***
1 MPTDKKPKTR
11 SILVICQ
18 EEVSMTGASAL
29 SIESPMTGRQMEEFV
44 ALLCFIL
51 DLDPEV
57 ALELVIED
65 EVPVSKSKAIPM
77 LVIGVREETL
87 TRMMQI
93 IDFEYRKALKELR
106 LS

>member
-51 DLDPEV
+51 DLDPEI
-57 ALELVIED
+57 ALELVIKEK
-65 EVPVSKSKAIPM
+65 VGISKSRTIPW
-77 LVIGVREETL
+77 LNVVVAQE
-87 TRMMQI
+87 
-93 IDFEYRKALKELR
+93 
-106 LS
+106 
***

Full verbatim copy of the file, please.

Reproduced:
1 MPTDKKPKTR
11 SILVICQ
18 EEVSMTGASAL
29 SIESPMTGRQMEEFV
44 ALLCFIL
51 DLDPEV
57 ALELVIED
65 EVPVSKSKAIPM
77 LVIGVREETL
87 TRMMQI
93 IDFEYRKALKELR
106 LS

>member
-51 DLDPEV
+51 DLDPEI
-57 ALELVIED
+57 ALELVIKEK
-65 EVPVSKSKAIPM
+65 VGISKSRTIPW
-77 LVIGVREETL
+77 LNVVVAQE
-87 TRMMQI
+87 
-93 IDFEYRKALKELR
+93 
-106 LS
+106 